Writing Isn’t a Puzzle

(This articles was originally published on Quora)

Reading my title, you may have jumped to the conclusion I’m going to share the secrets to crafting engaging, beautifully constructed prose. The puzzle of great writing solved!

Alas, my title is a double entendre. The challenge of writing isn’t like a puzzle, where the pieces neatly fit together, in a specific manner, forming the desired article, essay, novel, promotion, user manual, poem or myriad of other written pieces. Instead, there is an unimaginable number of ways of gathering words into sentences, polishing with punctuation, and then sculpting into paragraphs and chapters.

People, in my opinion, don’t have writer’s block because they can think of what to write. They struggle to narrow the innumerable options to a handful of approaches. Having written marketing communications for over thirty years, I’ve faced a blank piece of paper (or more telling, blank screen) many times, pondering how to begin, and realizing the looming deadline, like the flashing lights on a police car, was fast approaching.

Initial Puzzle Pieces

The technique I use to breakthrough writer’s block and push through an assignment, I fondly call “marination.” I usually begin by telling myself “Don’t worry about perfection, just start writing.” Unfortunately, I often fixation on the opening, rationalizing readers won’t be interested unless they’re initially hooked.

Knowing I’ll be “marinating” and then rewriting, I jumpstart my opening by choose from several options:

Quote: Find a quote from a famous or influential person that pertains to the topic. I typed “day dream quotes” into Google. It delivered 2,030,000 results, from which I selected a quote by comedian Steven Wright, “I was trying to daydream, but my mind kept wandering.”

Analogy: My favorite way to start anything, including a technical paper, is to start with an analogy. Consider the start of this article where I compared writing to a puzzle. I could have also started with something like “Great writing, like a pleasant day dream, flows off the paper into the mind of the reader, transporting them to another place and time.”

Historical or Statistical: Readers like historical information or statistics so why not start with an esoteric, but catchy fact, such as, “according to the website WiseGEEK, people spend 47% of their waking hours daydreaming.”

Create the Border

Once you have your opening, you’re ready to begin. Start by presenting the most relevant, following by the less pertinent information. To help organize your thoughts, write several subheads or sections, and inserting thoughts as they occur to you.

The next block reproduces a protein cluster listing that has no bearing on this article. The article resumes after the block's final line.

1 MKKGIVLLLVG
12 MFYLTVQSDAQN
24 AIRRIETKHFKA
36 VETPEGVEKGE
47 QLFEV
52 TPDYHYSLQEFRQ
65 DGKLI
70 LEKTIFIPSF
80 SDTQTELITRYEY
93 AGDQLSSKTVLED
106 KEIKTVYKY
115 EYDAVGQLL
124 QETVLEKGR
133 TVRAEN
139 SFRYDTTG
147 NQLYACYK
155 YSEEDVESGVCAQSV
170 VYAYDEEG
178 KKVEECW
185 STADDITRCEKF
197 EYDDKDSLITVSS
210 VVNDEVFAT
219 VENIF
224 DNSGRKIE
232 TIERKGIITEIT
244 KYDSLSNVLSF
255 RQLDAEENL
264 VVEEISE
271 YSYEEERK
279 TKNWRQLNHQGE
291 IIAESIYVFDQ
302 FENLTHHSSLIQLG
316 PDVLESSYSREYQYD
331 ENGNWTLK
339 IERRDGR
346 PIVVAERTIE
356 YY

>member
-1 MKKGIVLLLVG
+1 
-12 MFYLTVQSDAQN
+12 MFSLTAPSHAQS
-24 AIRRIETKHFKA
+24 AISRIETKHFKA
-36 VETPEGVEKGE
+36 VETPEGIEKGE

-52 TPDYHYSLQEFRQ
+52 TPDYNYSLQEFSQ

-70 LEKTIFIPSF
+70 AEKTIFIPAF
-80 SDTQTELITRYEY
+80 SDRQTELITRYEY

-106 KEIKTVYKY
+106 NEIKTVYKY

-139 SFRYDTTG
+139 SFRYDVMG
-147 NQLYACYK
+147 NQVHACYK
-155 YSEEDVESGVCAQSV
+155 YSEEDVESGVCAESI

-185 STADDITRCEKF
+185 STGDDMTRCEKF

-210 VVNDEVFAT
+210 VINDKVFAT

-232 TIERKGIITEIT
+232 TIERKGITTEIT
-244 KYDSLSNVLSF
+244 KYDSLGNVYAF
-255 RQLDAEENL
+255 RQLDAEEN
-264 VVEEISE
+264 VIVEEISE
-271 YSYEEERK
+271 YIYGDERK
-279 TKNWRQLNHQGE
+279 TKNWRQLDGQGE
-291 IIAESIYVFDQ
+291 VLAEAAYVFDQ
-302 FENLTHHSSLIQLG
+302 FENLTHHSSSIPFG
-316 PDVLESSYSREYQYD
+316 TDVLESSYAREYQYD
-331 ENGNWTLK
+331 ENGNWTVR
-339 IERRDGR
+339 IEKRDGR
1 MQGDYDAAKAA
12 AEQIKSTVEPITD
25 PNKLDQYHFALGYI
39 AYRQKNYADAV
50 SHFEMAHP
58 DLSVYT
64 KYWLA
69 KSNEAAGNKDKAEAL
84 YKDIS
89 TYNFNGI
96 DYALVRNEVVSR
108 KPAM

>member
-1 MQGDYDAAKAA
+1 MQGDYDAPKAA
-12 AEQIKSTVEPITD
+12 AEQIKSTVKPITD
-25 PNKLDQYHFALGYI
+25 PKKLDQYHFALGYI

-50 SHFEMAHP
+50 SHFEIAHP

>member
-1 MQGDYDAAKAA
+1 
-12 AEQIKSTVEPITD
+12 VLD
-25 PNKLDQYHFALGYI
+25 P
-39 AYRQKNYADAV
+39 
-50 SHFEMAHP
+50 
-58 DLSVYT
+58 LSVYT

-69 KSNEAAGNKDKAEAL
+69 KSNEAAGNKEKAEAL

When I begin, I might have 4 to 5 subheads with hastily written thoughts below each one. I then tackle writing the content under the subheads, often jumping from one section to another. In this vein, I write small sections, rather than dealing with the entire subject matter.

(Gratuitous day dream picture... take on Orcas Island)

There’s nothing wrong with writing the easiest content first, and then returning to tougher sections. For instance, I sometimes write my closure early in the process because I know the final impressions I want to leave with readers.

It also helps to stand-up, turn-around, and pretend you’re the reader. What do they want to hear? What’s the most important information, action or emotion you want them to take away from what you’ve written?

As you write, try not to get sidetracked on grammar, choice of words or structure. Your first draft is simply to put down your initial thoughts… or the border of the puzzle.

Spend as much time as you feel necessary to create a first draft, then put your piece aside to “marinate.”

Ponder the Puzzle

Depending on your timeline, allow your piece to “marinate” a day or two. Resist the temptation to look at it. Instead, think about what you wrote. Did you leave something out? Did you add too much information? Can you order the section to better engage and maintain readers’ interest? Did you take the right approach, based on your objectives?

When you’re ready, revisit your document. Most likely, you’ll have clarity as to what needs to be rewritten and restructured. In addition, you’ll see how sentences and sections can be tighten, and passive sentences made active.

I’m afraid to admit how many times I was convince I wrote an absolutely brilliant passages, only to return a few days later – after letting my piece marinate — and gasped with horror. The piece was clunky, the analogies silly, and structure alarming.

Don’t fixate on the issues you might see in your work. Take a deep breath, and start editing, adding and removing content, enhancing weak sections, and correcting structure issues. If you’re not on deadline, take another day or two to let your work marinate again.

You might need to “marinate” and revise your work several times. Typically, I do 3 to 6 revisions.

Complete the Puzzle

When you put together a jigsaw puzzle, it’s often difficult to see how the pieces fit together, especially if you’ve been twisting and turning them, contemplating how the small pieces resemble the picture on the puzzle box. However, if you step away and come back an hour or so later, it become more apparent where the pieces fit into the puzzle.

I’ve found the same is true with writing. If set your work aside to marinate, it becomes easier to pinpoint how to make it better, supplementing or tightening sections, using more descriptive language, reorganizing, and most importantly, catching typos and grammatical errors.


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